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June 23, 2011

Baggie broth

A friend of mine taught me a great trick, and its just been fantastic--especially through the winter months, but also for a nice light dinner during the summer.

Save your veggie scraps in a freezer bag. Nothing nasty and make sure everything is washed, but you know, the bits and bobs that you usually cut off. Examples of some of what I've used:

Ends of celery and carrots
The root and skin of onions
Scraps from tomatoes
The dark green parts of leeks
The stringy parts of pumpkins or winter squash
Garlic skin
Stems from parsley and cilantro (cilantro will be a distinctive flavor, so think about what you'll be using it in--Mexican, Indian, or Thai soups would be great with it), or flowers/clippings from basil.

The only exceptions I can think of right off the bat--potato peel will make a cloudy broth, and cruciferous vegetables (cabbage, broccoli) can make a very strong one.

I just push the scraps to one end of my cutting board, then slip them into the bag, and back into the freezer. Really easy, just have to keep it in mind.

After collecting a baggie-full or two, you can make stock just by gently simmering scraps for 30 minutes to an hour, then strain (pushing on the veggies to release the juices).

But I've started combining it with crockpot chicken broth to make a really rich broth.

I'll get a whole chicken or parts,* and poach in the crockpot (barely cover with water, or just add a couple cups of water in the bottom, cook 5-6 hours on high, or until shreddable--you can add flavorings, too, dried or fresh herbs or onions or garlic). I remove the chicken, and shred it, saving it for another use, or to return later for chicken soup.

I'll leave the water in there, and throw the bones and skin back in, and a handful of veggie scraps, add water to cover, and cook for another couple of hours on low or high. Strain and use, or put into fridge, skim off fat the next morning, and you're ready to go.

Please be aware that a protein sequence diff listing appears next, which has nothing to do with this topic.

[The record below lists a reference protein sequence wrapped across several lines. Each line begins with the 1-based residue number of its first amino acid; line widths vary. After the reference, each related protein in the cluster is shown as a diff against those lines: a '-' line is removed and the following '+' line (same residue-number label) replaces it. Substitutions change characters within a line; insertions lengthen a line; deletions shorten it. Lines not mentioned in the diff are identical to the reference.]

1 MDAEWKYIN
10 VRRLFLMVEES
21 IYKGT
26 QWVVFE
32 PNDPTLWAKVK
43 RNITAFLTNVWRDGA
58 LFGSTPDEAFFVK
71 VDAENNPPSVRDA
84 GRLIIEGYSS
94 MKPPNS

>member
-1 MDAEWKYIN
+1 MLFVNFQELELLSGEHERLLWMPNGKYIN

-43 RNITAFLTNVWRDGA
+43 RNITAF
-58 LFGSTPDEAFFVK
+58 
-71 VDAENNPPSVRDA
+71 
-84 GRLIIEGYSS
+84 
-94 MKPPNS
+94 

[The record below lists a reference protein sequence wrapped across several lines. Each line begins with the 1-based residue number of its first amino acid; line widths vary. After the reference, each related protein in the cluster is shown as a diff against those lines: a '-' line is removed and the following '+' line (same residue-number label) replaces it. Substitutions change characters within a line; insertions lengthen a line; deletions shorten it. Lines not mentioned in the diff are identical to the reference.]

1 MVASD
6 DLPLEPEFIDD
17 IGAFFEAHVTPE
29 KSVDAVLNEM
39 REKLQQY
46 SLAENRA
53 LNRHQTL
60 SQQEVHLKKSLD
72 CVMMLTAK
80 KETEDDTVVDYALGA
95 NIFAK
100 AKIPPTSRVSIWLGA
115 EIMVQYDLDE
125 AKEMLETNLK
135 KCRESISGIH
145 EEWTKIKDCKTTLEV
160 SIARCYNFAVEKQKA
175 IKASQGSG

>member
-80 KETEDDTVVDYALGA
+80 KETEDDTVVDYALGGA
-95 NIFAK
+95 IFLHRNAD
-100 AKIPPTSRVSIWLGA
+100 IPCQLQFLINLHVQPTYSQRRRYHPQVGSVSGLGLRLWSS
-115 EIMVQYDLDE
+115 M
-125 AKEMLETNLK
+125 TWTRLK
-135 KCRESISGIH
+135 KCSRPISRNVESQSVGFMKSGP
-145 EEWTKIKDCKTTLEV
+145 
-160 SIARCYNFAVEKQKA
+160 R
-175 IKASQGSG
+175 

Yogurt containers make great 1 quart containers.

*Or do the same thing as the veggie bag with chicken bones--when you have some leftover bones, stick them in a baggie in the freezer and save (same with turkey or beef bones).

Posted by Tim and Jo at 2:24 PM | Comments (1)

June 18, 2011

The Royal We

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Craft-time fun with daddy!

Posted by Tim and Jo at 8:53 AM | Comments (0)

June 15, 2011

Eight eyes

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Wait...are they twins?!?

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Ian glasses hug.JPG

Posted by Tim and Jo at 8:47 PM | Comments (1)

June 2, 2011

MKMW Catch up: Egypt & Greece

I took pictures--but then neglected my poor little blog for nearly a month.

As the summer gets unbearably hot, I tend to turn more towards salads and antipasta/meza/tapas-as-dinner sorts of meals. Which worked well for the My Kitchen, My World challenges these past two months.

For Egypt (April), I made a simple couscous salad, and served it with some melon on the side.

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Couscous salad
1 cup whole-wheat couscous
1.5 cups water

Boil water. Add couscous, turn off heat and cover. In about 5 minutes, uncover and fluff.

Cool slightly and add:
Halved cherry tomatoes
Mild onions, diced (soak in cold water if you're planning on leftovers so they don't get too spicy)
Fresh herbs (parsley, mint, basil)--a few tbsp. or to taste
1/4 cup feta crumbled
1-2 tsp. cumin
Salt and pepper to taste

Serve warm, room temperature or cool. It would be good with chickpeas or shredded chicken.

For Greece (May), I made a simple Greek chicken salad. (and forgot to take a picture--it looked like a generic salad, but it was tasty!)

For two:

Homemade croutons: cube 1-2 slices of bread (we used Trader Joe's Tuscan pane). In a bowl, combine 2 tbsp. olive oil with dried herbs (oregano or Greek or Italian seasoning) and salt (I used Penzey's Greek seasoning mix). Drizzle olive oil over bread cubes and toss quickly to combine. I toasted them in the toaster oven on two short cycles. Otherwise, bake at about 350 for 10 minutes, then leave in the oven after it's turned off to dry.

Feta dressing: In food processor (or by hand) combine 1 cup yogurt (if you have Greek yogurt or labne, even better), 1/4 feta, 1 tbsp. Greek seasoning,* 1 tbsp. lemon juice, and salt and pepper to taste (a little red pepper or chipotle pepper for a kick). *Penzey's includes garlic. Otherwise, add a clove of minced garlic or 1/2 tsp. garlic powder.

Cover each plate with lettuce. Add diced tomatoes, onions and cucumbers, and pitted and halved kalamata olives. Add diced or shredded cooked chicken (about 1/2 cup) (or other protein), croutons, crumbled feta, and dressing.

Posted by Tim and Jo at 9:28 AM | Comments (1)